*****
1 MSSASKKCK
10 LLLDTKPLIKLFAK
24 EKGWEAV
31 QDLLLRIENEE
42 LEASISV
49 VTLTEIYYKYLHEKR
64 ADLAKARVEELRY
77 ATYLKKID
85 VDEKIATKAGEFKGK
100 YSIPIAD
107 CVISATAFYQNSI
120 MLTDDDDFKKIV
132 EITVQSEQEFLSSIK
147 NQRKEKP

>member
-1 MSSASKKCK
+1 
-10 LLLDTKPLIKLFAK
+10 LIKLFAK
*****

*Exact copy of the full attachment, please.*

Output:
1 MSSASKKCK
10 LLLDTKPLIKLFAK
24 EKGWEAV
31 QDLLLRIENEE
42 LEASISV
49 VTLTEIYYKYLHEKR
64 ADLAKARVEELRY
77 ATYLKKID
85 VDEKIATKAGEFKGK
100 YSIPIAD
107 CVISATAFYQNSI
120 MLTDDDDFKKIV
132 EITVQSEQEFLSSIK
147 NQRKEKP

>member
-1 MSSASKKCK
+1 
-10 LLLDTKPLIKLFAK
+10 LIKLFAK